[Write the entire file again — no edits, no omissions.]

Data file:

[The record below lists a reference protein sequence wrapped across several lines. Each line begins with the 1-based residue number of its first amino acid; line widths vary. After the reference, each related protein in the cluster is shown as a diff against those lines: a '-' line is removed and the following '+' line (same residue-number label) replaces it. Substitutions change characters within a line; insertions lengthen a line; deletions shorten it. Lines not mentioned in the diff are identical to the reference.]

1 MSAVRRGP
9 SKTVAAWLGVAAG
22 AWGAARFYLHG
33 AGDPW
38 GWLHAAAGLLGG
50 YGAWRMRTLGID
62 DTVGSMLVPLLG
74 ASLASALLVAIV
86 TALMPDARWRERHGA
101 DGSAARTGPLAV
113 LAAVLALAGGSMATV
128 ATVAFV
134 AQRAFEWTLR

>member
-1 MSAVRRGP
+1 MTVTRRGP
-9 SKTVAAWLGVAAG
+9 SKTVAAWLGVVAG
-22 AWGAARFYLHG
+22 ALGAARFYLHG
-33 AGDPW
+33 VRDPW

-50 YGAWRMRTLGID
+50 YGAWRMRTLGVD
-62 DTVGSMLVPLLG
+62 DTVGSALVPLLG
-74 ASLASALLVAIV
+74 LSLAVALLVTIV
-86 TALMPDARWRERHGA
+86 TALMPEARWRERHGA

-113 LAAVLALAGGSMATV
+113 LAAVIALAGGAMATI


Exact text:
[The record below lists a reference protein sequence wrapped across several lines. Each line begins with the 1-based residue number of its first amino acid; line widths vary. After the reference, each related protein in the cluster is shown as a diff against those lines: a '-' line is removed and the following '+' line (same residue-number label) replaces it. Substitutions change characters within a line; insertions lengthen a line; deletions shorten it. Lines not mentioned in the diff are identical to the reference.]

1 MSAVRRGP
9 SKTVAAWLGVAAG
22 AWGAARFYLHG
33 AGDPW
38 GWLHAAAGLLGG
50 YGAWRMRTLGID
62 DTVGSMLVPLLG
74 ASLASALLVAIV
86 TALMPDARWRERHGA
101 DGSAARTGPLAV
113 LAAVLALAGGSMATV
128 ATVAFV
134 AQRAFEWTLR

>member
-1 MSAVRRGP
+1 MTVTRRGP
-9 SKTVAAWLGVAAG
+9 SKTVAAWLGVVAG
-22 AWGAARFYLHG
+22 ALGAARFYLHG
-33 AGDPW
+33 VRDPW

-50 YGAWRMRTLGID
+50 YGAWRMRTLGVD
-62 DTVGSMLVPLLG
+62 DTVGSALVPLLG
-74 ASLASALLVAIV
+74 LSLAVALLVTIV
-86 TALMPDARWRERHGA
+86 TALMPEARWRERHGA

-113 LAAVLALAGGSMATV
+113 LAAVIALAGGAMATI